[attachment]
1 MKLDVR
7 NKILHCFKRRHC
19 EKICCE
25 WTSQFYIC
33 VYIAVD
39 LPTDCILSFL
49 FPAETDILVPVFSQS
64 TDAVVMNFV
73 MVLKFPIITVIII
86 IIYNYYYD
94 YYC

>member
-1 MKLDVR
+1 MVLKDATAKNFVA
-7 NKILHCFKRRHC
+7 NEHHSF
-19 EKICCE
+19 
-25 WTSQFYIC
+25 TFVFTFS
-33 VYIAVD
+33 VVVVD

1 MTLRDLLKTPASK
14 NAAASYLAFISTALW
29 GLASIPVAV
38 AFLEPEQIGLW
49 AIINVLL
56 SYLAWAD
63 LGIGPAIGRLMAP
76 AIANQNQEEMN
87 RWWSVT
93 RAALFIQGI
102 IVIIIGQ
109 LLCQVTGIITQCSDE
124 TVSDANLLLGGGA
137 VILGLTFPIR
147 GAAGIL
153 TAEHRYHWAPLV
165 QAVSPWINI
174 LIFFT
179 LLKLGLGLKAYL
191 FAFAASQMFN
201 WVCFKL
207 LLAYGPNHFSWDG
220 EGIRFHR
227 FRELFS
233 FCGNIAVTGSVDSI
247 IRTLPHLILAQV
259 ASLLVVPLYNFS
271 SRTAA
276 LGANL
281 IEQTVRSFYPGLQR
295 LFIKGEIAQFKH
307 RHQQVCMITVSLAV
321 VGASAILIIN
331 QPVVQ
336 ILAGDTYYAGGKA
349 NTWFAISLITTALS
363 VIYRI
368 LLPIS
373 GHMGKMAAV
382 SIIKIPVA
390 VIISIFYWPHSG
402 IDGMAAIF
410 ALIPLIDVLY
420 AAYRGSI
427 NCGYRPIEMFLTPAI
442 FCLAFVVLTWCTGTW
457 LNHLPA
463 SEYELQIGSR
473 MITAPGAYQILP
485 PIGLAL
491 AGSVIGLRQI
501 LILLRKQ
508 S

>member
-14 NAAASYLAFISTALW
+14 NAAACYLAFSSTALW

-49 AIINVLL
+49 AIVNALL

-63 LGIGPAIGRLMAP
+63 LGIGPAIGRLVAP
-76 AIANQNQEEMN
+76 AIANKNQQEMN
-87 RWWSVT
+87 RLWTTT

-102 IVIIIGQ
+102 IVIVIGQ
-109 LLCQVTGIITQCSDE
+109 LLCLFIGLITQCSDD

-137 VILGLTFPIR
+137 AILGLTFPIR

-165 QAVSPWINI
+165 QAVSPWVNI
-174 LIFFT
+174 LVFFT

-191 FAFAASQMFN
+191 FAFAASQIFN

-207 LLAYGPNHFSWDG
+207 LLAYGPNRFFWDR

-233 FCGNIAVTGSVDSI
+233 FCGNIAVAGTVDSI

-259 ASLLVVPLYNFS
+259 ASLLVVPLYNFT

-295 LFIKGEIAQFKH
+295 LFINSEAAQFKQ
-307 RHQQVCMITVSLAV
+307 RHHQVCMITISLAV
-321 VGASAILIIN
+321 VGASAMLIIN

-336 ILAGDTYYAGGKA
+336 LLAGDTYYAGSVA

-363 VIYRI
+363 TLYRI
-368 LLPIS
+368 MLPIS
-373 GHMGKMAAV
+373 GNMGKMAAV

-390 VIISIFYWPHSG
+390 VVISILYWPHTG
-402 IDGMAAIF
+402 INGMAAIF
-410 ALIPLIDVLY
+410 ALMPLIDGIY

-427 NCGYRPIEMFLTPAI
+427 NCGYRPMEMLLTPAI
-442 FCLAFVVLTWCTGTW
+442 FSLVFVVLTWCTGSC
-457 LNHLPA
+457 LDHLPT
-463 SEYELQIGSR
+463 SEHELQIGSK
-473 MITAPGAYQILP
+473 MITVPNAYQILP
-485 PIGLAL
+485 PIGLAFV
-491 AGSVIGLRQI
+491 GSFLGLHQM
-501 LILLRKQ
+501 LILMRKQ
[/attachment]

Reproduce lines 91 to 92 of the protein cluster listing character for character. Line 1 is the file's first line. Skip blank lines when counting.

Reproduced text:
-137 VILGLTFPIR
+137 AILGLTFPIR